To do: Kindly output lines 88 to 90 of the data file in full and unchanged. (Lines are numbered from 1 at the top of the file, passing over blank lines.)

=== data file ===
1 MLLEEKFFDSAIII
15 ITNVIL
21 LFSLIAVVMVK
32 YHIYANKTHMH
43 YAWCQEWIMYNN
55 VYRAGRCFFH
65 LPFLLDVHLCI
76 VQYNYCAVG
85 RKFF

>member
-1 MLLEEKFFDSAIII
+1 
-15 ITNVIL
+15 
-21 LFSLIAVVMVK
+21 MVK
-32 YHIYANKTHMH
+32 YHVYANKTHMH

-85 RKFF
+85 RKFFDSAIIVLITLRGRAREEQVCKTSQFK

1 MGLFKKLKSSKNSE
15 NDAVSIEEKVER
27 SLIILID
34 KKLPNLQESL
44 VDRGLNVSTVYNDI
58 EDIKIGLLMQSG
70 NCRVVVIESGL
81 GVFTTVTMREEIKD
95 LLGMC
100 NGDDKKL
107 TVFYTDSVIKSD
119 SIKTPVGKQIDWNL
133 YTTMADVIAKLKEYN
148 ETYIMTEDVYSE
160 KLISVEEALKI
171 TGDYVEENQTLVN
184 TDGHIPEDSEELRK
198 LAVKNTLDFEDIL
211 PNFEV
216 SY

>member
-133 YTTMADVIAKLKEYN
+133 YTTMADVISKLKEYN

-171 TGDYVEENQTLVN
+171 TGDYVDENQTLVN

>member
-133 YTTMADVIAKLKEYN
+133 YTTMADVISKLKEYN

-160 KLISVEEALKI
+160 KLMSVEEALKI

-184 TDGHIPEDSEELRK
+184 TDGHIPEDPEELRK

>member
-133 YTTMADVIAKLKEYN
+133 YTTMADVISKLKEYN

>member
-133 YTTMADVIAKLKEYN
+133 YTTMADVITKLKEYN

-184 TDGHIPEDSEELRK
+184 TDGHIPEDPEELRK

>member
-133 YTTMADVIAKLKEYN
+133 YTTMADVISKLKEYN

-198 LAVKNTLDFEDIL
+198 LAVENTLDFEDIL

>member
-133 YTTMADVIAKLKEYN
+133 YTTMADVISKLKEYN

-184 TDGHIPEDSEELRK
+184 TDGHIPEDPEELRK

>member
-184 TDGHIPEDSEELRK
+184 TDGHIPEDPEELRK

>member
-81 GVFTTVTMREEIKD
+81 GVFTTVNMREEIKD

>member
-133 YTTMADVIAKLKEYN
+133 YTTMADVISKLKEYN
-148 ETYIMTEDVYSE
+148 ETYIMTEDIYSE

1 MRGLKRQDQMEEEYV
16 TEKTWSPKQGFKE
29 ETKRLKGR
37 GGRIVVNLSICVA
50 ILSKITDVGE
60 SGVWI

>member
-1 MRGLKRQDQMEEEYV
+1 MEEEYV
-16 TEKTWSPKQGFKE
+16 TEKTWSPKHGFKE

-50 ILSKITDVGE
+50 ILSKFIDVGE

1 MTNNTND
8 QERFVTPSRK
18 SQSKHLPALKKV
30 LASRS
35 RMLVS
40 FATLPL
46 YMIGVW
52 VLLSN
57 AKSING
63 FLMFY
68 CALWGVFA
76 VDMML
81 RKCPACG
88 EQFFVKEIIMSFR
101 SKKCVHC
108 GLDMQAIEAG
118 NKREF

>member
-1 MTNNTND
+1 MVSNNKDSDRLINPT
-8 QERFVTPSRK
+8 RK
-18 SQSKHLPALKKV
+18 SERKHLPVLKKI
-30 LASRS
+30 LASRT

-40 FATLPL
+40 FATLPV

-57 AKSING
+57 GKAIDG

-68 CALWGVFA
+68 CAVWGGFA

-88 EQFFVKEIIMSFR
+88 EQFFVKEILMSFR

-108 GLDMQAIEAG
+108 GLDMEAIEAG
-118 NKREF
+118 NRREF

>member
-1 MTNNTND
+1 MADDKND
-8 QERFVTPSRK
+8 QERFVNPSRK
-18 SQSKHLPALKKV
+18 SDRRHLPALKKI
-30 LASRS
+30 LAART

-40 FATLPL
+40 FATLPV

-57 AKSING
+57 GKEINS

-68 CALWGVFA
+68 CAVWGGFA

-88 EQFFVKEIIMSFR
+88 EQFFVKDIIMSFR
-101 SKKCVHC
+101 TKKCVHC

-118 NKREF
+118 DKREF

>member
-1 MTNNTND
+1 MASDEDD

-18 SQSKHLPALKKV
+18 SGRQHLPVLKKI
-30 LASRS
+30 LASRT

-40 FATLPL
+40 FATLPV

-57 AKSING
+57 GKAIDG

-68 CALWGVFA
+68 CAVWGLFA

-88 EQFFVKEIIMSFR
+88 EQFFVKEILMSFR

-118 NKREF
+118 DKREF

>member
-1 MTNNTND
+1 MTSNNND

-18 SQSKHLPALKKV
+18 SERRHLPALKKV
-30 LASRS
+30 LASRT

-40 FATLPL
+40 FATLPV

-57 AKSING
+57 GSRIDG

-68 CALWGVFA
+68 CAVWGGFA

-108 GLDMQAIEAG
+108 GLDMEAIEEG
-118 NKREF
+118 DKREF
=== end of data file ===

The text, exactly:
>member
-1 MRGLKRQDQMEEEYV
+1 MEEEYV